Oliver Letwin's claim that helping black youth in the 1980s would have merely helped them to "set up in the disco and drug trade” has led to savage mocking of his comments - about disco.
The Tory's "racist" remarks were revealed in declassified government documents published by the National Archives on Wednesday. His comments followed the 1985 Broadwater Farm riots in north London, when he was a policy advisor to Margaret Thatcher.
But while many were quick to lambast Letwin for his attitude towards black people, others - including journalist Jeremy Vine - highlighted the absurdity of his "disco" warning.
Ah yes, so many lives irreversibly ruined by the evils of the “disco trade” pic.twitter.com/Tzu3B4cJw1— Jeremy Vine (@theJeremyVine) December 30, 2015
In fairness to Letwin, "disco" has always been an especially pernicious trade, and a gateway to harder stuff like "funk" and "house".— Stig Abell (@StigAbell) December 30, 2015
the weirdest thing is that Oliver Letwin still thinks disco was a thing in 1985— Sean Kavanagh (@PlinyTheMundane) December 30, 2015
Oliver Letwin worrying about the 'disco and drug trade' like he's the minister from Footloose.— Joe Murphy (@JophesRumphy) December 30, 2015ADVERTISEMENT
Shows you how out of touch these Tory toffs are. Disco was long dead by 1985. #Letwin— Barnaby Wilde (@WildeBarnaby) December 30, 2015
Also, what exactly is the disco trade? Sounds like fun #Letwin— michael blair (@MichaelBlairSky) December 30, 2015
The documents revealed that Letwin blamed “bad moral attitudes” for the rioting that broke out in across several predominantly black inner-city areas.
He also dismissed claims the disturbances were the result of deprivation and cabinet pleas to help black youth, scoffing they would simply "set up in the disco and drug trade.”
Despite cabinet colleague demanding that assistance be given to impoverished communities following the riots, Letwin dismissed the proposals, rubbishing the tabled £10million communities programme as nothing more than a subsidy for "Rastafarian arts and crafts workshops.”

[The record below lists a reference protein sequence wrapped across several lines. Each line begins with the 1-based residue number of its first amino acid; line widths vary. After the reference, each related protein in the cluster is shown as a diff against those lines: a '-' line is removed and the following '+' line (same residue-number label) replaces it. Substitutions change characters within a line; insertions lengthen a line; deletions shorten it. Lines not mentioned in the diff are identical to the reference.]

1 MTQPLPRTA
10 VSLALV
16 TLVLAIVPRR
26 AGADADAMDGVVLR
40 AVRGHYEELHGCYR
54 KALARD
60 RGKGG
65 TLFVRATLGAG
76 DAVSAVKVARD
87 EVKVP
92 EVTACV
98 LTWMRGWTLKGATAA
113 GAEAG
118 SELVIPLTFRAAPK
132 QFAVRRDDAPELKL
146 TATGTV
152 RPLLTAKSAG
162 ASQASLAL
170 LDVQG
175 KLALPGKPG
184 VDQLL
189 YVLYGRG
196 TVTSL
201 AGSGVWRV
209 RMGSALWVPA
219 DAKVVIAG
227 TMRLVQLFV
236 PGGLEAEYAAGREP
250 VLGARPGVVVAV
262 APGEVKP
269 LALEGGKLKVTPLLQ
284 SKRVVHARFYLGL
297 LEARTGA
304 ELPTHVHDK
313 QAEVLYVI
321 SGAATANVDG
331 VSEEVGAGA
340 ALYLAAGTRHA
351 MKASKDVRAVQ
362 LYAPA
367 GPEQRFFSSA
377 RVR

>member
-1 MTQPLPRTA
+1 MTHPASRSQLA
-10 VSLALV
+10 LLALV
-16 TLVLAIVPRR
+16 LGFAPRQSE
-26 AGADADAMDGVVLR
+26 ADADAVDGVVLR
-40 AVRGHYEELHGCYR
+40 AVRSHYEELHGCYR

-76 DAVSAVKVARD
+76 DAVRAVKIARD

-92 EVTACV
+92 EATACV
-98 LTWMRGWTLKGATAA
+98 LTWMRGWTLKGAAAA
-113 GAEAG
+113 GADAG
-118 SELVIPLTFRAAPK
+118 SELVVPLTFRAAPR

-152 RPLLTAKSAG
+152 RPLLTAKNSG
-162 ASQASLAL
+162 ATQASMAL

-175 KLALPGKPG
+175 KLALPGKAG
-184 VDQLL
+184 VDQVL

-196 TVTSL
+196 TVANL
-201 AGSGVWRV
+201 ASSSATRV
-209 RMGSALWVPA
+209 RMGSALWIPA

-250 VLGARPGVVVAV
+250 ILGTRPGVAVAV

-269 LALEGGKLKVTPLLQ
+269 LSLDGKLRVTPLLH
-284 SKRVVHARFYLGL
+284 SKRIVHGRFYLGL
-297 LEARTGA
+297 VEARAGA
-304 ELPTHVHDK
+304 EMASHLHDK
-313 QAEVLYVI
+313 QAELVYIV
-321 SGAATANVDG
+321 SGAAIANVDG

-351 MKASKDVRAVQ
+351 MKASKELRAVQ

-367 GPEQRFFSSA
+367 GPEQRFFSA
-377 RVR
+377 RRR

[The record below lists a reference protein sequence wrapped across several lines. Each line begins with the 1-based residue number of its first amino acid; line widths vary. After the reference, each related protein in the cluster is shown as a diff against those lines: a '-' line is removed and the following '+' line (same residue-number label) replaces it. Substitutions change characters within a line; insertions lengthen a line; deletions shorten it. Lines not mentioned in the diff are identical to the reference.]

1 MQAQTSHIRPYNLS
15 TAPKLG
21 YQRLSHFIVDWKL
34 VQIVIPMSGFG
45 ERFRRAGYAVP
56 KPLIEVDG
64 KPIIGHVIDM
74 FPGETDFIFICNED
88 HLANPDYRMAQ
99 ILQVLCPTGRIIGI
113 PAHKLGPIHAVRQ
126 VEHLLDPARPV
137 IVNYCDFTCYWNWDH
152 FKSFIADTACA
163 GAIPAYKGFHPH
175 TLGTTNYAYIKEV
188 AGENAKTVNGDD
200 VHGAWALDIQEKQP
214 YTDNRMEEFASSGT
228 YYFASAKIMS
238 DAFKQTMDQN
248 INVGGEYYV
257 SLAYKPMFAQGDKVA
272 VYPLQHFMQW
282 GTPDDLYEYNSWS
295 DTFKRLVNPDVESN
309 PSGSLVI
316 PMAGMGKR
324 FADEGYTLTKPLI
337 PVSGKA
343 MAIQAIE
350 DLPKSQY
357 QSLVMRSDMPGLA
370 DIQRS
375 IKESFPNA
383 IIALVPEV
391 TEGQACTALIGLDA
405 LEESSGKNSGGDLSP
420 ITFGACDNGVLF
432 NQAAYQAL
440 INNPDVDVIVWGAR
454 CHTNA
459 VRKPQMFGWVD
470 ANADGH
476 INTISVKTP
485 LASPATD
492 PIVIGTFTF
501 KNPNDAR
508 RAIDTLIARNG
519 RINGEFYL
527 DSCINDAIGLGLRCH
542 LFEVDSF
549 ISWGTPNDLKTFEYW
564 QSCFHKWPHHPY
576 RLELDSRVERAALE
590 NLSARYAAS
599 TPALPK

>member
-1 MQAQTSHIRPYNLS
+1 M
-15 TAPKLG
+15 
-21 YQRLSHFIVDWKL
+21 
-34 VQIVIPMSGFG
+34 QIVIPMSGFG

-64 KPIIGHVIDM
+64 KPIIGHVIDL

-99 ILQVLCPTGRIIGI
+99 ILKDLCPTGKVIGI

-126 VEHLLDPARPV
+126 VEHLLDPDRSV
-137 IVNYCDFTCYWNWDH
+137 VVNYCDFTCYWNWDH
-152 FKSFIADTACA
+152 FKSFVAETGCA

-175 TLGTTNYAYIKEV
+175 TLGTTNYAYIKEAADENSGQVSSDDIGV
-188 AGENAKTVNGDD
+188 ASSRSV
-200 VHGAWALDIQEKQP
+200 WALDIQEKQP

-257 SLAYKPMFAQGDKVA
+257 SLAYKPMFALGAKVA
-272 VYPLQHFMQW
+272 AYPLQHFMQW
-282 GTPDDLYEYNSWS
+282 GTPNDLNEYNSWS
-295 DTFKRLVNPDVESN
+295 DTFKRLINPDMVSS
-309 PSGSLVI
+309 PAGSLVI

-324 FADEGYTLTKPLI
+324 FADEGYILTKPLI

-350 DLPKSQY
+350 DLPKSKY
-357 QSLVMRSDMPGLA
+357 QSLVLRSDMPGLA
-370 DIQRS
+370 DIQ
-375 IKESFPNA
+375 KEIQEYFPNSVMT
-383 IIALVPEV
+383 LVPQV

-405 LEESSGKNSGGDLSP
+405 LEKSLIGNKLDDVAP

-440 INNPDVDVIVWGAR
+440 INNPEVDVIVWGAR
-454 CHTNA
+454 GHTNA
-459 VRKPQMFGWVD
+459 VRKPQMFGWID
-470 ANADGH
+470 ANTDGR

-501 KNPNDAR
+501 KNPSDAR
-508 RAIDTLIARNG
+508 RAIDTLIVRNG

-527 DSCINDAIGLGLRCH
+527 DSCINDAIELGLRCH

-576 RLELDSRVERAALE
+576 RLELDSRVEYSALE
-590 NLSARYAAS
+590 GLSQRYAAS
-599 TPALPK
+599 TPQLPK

The news of Letwin's comments has sparked fierce opposition, particularly from Labour MPs.
Chuka Umunna, who grew up in Lambeth, criticised Letwin's attitudes as being ignorant and "disgusting".
The Labour MP said in a statement: "The authors of this paper illustrate a complete ignorance of what was going on in our community at that time, as evidenced by their total and utter disregard of the rampant racism in the Met Police which caused the community to boil over - there is no mention of that racism in their paper.
"The attitudes towards the black community exhibited in the paper are disgusting and appalling. The tone of it in places is positively Victorian.
"People will draw their own conclusions but I hope the authors will feel thoroughly embarrassed and ashamed at what they wrote back then. At the very least they should apologise."
The Booth/Letwin 1985 paper for Mrs Thatcher, released today, illustrates a complete ignorance of what was going on in our community then.— Chuka Umunna (@ChukaUmunna) December 30, 2015
Diane Abbott slammed the Tory MP, against whom she stood in the 1987 General Election, and said there was "no excuse" for his "bigotry".
Scarman Inquiry on 1981 riots dealt exhaustively with economic & social factors. No excuse for 1985 Letwin bigotry pic.twitter.com/7DoFhTw5me— Diane Abbott MP (@HackneyAbbott) December 30, 2015
Is Letwin proud to have blocked action against bad housing & to encourage entrepreneurship after 1980's riots? pic.twitter.com/Dp5BSqSgwE— Diane Abbott MP (@HackneyAbbott) December 30, 2015
Letwin my Tory opponent in 1987 GE. Somehow he forgot to mention his views on black people & our "moral attitudes" pic.twitter.com/1p02BW2RVJ— Diane Abbott MP (@HackneyAbbott) December 30, 2015
David Lammy, Labour MP for Tottenham, said Letwin's comments show how out of touch those in authority are with the public.
Letwin comments are misguided and offensive. It shows just how out of touch those in power can be with the reality of what is happening.— David Lammy (@DavidLammy) December 29, 2015
And many were filled with disbelief that a man who advises the Prime Minister held these thoughts.
Yes. Yes, we actually live in a country where people who think this advise the PM on government policy. https://t.co/4W5Prrgjgx— Adam Jogee (@AJogee) December 29, 2015
Cameron's policy advisor thinks black British people are thieving drug dealers. Letwin must resign, not get away with apology! @tom_watson— Marcus Storm (@MarcsandSparks) December 30, 2015